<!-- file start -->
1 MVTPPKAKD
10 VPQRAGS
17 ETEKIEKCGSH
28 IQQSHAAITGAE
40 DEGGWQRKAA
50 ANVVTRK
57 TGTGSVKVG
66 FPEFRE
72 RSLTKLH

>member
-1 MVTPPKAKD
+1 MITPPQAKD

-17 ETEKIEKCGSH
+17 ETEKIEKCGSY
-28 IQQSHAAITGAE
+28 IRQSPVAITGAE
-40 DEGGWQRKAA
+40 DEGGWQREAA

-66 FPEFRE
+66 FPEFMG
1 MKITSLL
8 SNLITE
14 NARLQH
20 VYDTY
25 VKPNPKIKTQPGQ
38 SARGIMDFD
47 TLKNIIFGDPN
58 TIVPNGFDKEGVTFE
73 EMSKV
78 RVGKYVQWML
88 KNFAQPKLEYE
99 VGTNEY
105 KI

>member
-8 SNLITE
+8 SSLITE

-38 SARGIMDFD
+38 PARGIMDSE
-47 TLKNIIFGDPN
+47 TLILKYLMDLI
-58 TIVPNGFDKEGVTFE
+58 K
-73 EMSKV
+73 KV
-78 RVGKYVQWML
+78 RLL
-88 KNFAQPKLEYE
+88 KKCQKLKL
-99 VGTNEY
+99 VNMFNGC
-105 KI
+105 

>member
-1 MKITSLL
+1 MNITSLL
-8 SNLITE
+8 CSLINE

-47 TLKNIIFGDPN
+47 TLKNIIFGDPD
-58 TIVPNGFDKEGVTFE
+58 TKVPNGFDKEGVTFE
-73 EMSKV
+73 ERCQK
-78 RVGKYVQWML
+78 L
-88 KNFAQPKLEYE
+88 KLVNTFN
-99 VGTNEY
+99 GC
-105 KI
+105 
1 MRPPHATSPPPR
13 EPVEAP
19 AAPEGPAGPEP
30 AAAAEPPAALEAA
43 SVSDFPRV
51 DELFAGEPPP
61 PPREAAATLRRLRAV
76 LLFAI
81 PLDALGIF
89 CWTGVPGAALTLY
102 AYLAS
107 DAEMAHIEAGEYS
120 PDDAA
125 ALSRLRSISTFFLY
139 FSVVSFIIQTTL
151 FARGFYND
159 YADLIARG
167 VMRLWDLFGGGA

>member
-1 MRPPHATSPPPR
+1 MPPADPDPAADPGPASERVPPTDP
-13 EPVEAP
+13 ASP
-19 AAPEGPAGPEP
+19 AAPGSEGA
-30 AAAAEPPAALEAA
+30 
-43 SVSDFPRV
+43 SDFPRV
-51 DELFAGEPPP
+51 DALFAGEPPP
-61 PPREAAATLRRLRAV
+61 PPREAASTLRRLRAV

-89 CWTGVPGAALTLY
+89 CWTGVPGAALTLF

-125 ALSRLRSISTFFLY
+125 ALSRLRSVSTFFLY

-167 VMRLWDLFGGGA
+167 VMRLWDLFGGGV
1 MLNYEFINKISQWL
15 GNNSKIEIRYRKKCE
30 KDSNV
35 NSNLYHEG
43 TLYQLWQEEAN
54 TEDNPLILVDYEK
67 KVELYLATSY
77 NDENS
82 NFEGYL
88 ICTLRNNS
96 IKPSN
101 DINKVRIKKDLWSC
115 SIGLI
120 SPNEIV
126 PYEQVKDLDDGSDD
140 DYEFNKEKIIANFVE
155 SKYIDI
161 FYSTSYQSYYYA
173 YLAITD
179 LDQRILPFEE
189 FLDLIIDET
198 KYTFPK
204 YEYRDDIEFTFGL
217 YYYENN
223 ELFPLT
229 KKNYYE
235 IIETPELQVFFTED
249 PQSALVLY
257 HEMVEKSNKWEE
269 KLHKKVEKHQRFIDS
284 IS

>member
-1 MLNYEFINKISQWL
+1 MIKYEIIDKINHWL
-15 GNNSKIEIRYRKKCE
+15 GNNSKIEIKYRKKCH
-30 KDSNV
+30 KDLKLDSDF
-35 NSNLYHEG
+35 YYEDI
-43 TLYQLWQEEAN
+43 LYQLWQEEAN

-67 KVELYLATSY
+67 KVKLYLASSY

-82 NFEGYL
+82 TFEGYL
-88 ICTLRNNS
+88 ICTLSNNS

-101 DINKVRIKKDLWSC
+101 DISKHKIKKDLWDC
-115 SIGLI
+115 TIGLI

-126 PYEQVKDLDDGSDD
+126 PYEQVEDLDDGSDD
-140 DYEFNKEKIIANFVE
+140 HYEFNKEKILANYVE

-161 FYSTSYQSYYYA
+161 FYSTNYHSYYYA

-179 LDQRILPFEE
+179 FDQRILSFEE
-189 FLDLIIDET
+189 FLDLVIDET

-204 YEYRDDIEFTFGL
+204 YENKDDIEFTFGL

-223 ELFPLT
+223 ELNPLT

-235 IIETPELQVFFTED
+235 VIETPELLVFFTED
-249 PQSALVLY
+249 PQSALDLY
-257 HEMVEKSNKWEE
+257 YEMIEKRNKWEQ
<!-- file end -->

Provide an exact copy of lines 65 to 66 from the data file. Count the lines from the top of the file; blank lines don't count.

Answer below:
+78 L
-88 KNFAQPKLEYE